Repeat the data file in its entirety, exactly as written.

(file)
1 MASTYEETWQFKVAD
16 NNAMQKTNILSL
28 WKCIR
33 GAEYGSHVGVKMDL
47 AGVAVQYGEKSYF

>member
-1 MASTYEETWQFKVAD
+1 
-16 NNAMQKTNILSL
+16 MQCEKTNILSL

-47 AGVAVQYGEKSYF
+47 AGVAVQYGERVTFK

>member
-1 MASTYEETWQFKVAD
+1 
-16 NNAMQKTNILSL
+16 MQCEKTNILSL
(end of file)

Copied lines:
1 MASTYEETWQFKVAD
16 NNAMQKTNILSL
28 WKCIR
33 GAEYGSHVGVKMDL
47 AGVAVQYGEKSYF

>member
-1 MASTYEETWQFKVAD
+1 
-16 NNAMQKTNILSL
+16 MQCEKTNILSL

-47 AGVAVQYGEKSYF
+47 AGVAVQYGERVTFK

>member
-1 MASTYEETWQFKVAD
+1 
-16 NNAMQKTNILSL
+16 MQCEKTNILSL